unique selling proposition

Concept introduced by Rosser Reeves of New York advertising agency Ted Bates, in 1940s. The identification or, if necessary, creation of a product’s exclusive benefit, which forms the advertising theme.

A Unique Selling Proposition is a strategy for selling by offering something special that no one else offers – a unique benefit or feature. A USP lends itself well to being a device for attracting attention and generating interest.

One classic USP was the offer of an unconditional, no-questions-asked, money-back guarantee for customers. Of course, by definition, a USP can exist only as long as it is, in fact, unique. Self-service was once a USP, as was free home delivery, and many other innovations that are in common use today.

Most USPs are thus perishable. Something lasts as a USP only as long as only one individual or organization offers it. Ironically, the more successful a USP, the shorter will be its unique life.

Certainly, the most effective ones are transient, for competitors will always imitate success. You may count on every really good idea someone develops being adopted and imitated by others very soon.

Technically, “unique” does not mean just rare, but means one-of-a-kind in the entire universe. For the purpose of creating a USP, it is the customer’s perception that is important. So, it is the customer’s perception that an item is unique because no one else offers it or, if they do offer it, they fail to announce it, that makes a USP.

That marketing strategy is why so many advertisements claim exclusivity of one kind or another, such as “biggest sale ever,” “only Blank Company can offer you this,” “a genuine Blank toolbox,” and other such efforts to stand out from the crowd by offering something unique.

Of course, many of these kinds of offerings are not true USPs because they are only vague claims, and they do not even suggest – much less specify – a unique benefit to the customer.

To win customers, the USP must be prominently and clearly stated. Customers will normally not make the important connection between the USP and their personal interests, so you must make the connection for them.

In finding or creating a new USP for your business, product, or offer, bear in mind the two important characteristics that are absolutely necessary to make the USP effective:

  1. It must be something that will get attention, is not being offered elsewhere, and will make your offering distinctive and memorable. (Without these characteristics, it does not merit being called a USP at all.) The effective USP is not modest, but bold and assertive.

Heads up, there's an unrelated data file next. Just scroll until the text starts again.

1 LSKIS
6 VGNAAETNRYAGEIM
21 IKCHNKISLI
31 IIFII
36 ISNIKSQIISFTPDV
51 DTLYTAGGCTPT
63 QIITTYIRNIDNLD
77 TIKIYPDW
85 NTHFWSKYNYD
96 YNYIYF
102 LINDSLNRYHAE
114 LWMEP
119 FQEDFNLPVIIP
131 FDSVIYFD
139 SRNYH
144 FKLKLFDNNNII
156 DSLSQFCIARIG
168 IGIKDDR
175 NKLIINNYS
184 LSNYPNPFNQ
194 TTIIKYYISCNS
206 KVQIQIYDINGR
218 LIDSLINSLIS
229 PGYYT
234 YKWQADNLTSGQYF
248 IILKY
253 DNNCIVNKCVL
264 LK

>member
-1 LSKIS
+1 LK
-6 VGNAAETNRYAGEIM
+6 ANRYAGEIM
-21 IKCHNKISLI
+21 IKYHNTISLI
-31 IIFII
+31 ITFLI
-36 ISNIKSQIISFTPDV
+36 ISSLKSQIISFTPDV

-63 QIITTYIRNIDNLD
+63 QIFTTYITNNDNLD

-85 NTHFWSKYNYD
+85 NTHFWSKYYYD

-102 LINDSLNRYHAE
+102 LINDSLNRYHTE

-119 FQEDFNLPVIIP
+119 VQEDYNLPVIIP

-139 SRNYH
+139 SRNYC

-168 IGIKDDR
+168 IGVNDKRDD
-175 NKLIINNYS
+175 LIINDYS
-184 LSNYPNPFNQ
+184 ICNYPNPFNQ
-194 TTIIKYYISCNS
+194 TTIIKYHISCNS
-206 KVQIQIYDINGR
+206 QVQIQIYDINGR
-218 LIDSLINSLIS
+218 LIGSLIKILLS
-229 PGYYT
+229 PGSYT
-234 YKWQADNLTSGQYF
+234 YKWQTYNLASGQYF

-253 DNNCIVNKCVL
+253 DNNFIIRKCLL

2. It must offer the client a benefit important enough to influence his or her decision to buy from you. Doing anything less wastes your time creating your message and the reader’s time in considering it.

The USP or Unique Selling Point is a basic strategic idea that is a valuable device in all sales situations, including Facebook ads, your home page, print pieces, telemarketing scripts, as well as company blog.

It is not used nearly enough, possibly because it is not as well understood as it ought to be, and possibly because it is hard work to develop really effective USPs. Too often, an ordinary logo or slogan is assumed to be a USP, or one continues to use a once effective USP that has outlived its usefulness and no longer qualifies as a USP.

A USP must be memorable and motivating, as well as unique. However, “unique.” in this application, is a relative term, one that must be qualified, not one with absolute meaning. The qualification is this: The USP must be unique only in terms of the customer’s perception. (In marketing, all truth is whatever the customer perceives as truth.)

Being unique is a requirement of the USP, but not the sole requirement. It must also be something dramatic or novel enough to attract notice and be effective in motivating the customer to want what you offer. A USP has some value in having even one of these qualities, but its maximum value lies in having all these qualities. Even better, the ideal USP also makes a promise to the customer, directly, if possible, but certainly by clear implication. Achieving at least some of these qualities is what represents the true challenge in creating an effective USP.

Unfortunately, most USPs are highly perishable. One reason for this is because competitors are imitative, and the more successful the USP, the more likely it is that competitors will imitate it so that it is no longer unique. But even an unimitated USP gets stale with prolonged use and no longer attracts attention after a time.

Keeping USPs fresh and creating new ones, as necessary, are a constant challenge to your imagination in exploiting the USP strategy. Each business ought to have its own main USP, but it may and should have USPs for the various products and services it delivers.

Synonyms: USP, unique selling point, unique selling position

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